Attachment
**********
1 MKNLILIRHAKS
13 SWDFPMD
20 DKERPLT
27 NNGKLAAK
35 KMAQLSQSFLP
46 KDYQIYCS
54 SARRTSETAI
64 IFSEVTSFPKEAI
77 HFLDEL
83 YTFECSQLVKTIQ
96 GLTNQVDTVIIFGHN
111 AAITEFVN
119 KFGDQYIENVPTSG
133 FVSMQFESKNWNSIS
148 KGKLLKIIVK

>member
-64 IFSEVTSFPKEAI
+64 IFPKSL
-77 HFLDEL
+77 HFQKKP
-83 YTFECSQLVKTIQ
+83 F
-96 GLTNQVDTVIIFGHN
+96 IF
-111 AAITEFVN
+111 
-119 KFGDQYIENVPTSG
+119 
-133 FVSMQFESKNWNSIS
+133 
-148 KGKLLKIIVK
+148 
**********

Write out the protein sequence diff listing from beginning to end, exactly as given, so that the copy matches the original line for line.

1 MKNLILIRHAKS
13 SWDFPMD
20 DKERPLT
27 NNGKLAAK
35 KMAQLSQSFLP
46 KDYQIYCS
54 SARRTSETAI
64 IFSEVTSFPKEAI
77 HFLDEL
83 YTFECSQLVKTIQ
96 GLTNQVDTVIIFGHN
111 AAITEFVN
119 KFGDQYIENVPTSG
133 FVSMQFESKNWNSIS
148 KGKLLKIIVK

>member
-64 IFSEVTSFPKEAI
+64 IFPKSL
-77 HFLDEL
+77 HFQKKP
-83 YTFECSQLVKTIQ
+83 F
-96 GLTNQVDTVIIFGHN
+96 IF
-111 AAITEFVN
+111 
-119 KFGDQYIENVPTSG
+119 
-133 FVSMQFESKNWNSIS
+133 
-148 KGKLLKIIVK
+148 